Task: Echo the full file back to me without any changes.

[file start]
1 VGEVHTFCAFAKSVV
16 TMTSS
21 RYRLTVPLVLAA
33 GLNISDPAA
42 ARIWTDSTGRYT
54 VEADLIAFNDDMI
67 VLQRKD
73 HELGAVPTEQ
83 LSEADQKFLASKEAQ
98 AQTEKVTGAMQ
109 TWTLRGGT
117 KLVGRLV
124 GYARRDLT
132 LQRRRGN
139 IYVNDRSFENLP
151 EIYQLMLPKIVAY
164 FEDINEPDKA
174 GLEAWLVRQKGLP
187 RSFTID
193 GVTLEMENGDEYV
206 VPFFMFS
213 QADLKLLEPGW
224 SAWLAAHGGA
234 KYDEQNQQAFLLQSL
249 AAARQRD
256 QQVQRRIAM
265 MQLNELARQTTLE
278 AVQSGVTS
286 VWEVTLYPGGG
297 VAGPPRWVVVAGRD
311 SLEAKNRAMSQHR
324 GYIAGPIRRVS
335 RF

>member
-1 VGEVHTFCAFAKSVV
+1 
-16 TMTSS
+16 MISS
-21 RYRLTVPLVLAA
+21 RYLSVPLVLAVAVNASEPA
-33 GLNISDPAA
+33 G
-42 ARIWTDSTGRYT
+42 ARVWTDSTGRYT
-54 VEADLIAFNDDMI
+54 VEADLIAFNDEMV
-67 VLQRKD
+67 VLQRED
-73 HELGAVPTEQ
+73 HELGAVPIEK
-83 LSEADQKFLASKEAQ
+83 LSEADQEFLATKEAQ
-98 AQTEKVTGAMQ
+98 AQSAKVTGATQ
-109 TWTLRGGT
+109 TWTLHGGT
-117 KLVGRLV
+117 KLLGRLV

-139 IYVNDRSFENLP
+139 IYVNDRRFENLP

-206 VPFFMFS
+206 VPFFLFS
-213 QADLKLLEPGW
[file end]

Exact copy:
1 VGEVHTFCAFAKSVV
16 TMTSS
21 RYRLTVPLVLAA
33 GLNISDPAA
42 ARIWTDSTGRYT
54 VEADLIAFNDDMI
67 VLQRKD
73 HELGAVPTEQ
83 LSEADQKFLASKEAQ
98 AQTEKVTGAMQ
109 TWTLRGGT
117 KLVGRLV
124 GYARRDLT
132 LQRRRGN
139 IYVNDRSFENLP
151 EIYQLMLPKIVAY
164 FEDINEPDKA
174 GLEAWLVRQKGLP
187 RSFTID
193 GVTLEMENGDEYV
206 VPFFMFS
213 QADLKLLEPGW
224 SAWLAAHGGA
234 KYDEQNQQAFLLQSL
249 AAARQRD
256 QQVQRRIAM
265 MQLNELARQTTLE
278 AVQSGVTS
286 VWEVTLYPGGG
297 VAGPPRWVVVAGRD
311 SLEAKNRAMSQHR
324 GYIAGPIRRVS
335 RF

>member
-1 VGEVHTFCAFAKSVV
+1 
-16 TMTSS
+16 MISS
-21 RYRLTVPLVLAA
+21 RYLSVPLVLAVAVNASEPA
-33 GLNISDPAA
+33 G
-42 ARIWTDSTGRYT
+42 ARVWTDSTGRYT
-54 VEADLIAFNDDMI
+54 VEADLIAFNDEMV
-67 VLQRKD
+67 VLQRED
-73 HELGAVPTEQ
+73 HELGAVPIEK
-83 LSEADQKFLASKEAQ
+83 LSEADQEFLATKEAQ
-98 AQTEKVTGAMQ
+98 AQSAKVTGATQ
-109 TWTLRGGT
+109 TWTLHGGT
-117 KLVGRLV
+117 KLLGRLV

-139 IYVNDRSFENLP
+139 IYVNDRRFENLP

-206 VPFFMFS
+206 VPFFLFS
-213 QADLKLLEPGW